French action maestro Luc Besson teams up with Asian action superstar Michelle Yeoh for a new movie? That sounds like an inspired pairing. Wait, the movie is a formulaic historical bio-pic without any action at all? Well, that’s a whole lot less interesting already.
Even the title ‘The Lady’ is pretty generic and nondescript. Sadly, the whole movie follows that model. Yeoh stars in the true story of Aung San Suu Kyi, the daughter of a famous Burmese political figure who was assassinated when she was a child. After many years living abroad, Suu returns to Burma to tend to her dying mother. As soon as she arrives, the people of the nation begin to rally behind her as a symbol of democracy. She soon finds herself swept up in the democratic movement, even so far as to be elected the new Prime Minister.
Unfortunately, before Suu can actually accomplish anything, the country’s batshit crazy dictator violently suppresses all opposition, throws her supporters in prison, and (mindful not to make Suu a martyr as her father had become) has her confined to house arrest for over fifteen years. She bides the time studying the writings of Gandhi, Martin Luther King, Jr. and other prominent peace activists. Meanwhile, her British husband (David Thewlis) waits at home, frets for her safety, and eventually arranges for her to be nominated for (and win) a Nobel Peace Prize.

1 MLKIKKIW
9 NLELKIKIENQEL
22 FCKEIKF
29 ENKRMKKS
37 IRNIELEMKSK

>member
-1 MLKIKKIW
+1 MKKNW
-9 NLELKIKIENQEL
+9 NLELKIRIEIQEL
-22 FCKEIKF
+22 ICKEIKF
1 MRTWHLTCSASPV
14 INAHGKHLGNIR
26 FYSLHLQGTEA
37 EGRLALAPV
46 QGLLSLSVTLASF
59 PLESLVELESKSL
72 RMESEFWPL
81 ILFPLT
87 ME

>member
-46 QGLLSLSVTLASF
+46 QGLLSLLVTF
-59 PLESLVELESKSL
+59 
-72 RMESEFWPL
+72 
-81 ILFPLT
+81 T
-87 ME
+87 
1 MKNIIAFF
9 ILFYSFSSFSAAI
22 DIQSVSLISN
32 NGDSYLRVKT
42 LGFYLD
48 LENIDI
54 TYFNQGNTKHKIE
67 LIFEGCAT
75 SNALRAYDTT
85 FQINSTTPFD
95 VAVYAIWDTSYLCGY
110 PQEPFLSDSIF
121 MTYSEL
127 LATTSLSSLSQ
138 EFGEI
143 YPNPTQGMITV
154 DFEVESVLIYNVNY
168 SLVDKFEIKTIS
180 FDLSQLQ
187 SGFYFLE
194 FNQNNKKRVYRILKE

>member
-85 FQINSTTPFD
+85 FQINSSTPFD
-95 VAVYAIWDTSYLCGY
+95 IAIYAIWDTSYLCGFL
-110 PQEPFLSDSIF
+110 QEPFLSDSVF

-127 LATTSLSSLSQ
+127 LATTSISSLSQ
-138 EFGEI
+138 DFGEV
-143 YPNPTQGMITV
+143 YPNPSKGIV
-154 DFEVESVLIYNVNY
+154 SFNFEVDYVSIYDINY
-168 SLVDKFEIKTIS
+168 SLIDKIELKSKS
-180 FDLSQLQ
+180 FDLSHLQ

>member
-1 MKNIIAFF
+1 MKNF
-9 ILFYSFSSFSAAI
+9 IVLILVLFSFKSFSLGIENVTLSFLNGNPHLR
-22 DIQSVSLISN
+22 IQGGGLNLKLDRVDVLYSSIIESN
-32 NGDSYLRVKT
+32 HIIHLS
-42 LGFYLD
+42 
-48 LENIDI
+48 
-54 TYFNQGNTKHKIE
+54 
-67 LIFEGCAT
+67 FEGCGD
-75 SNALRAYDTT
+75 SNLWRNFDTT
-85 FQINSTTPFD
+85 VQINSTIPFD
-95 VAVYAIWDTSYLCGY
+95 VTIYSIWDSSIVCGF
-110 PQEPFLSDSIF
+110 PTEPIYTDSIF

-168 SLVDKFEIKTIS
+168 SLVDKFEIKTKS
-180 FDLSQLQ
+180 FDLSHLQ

That’s the film in a nutshell. It’s two and a half hours of bog-standard Oscar bait. Although the true story it’s based on is fairly interesting, and Yeoh is very good in the dramatic role, the screenplay has been quite simplified, such that the characters are either pure and angelic or cartoonishly evil, with nothing at all in between. Besson’s direction is both heavy-handed and undistinguished. I saw the movie with a friend of mine who’s a Toronto film critic, and we both agreed that it could have been directed by just about anybody without any substantive difference. If you’d told me that this was a film by Lasse Hallström, or Bruce Beresford, or Bill Condon, or Rob Marshall, or anyone else from the former Miramax awards factory. I’d see no reason to doubt any of those. There’s nothing here to mark this as the work of a once-exciting talent like Besson.
I mean, the damn thing even ends on a patently manufactured “uplifting” moment complete with groan-inducing U2 montage. Gah!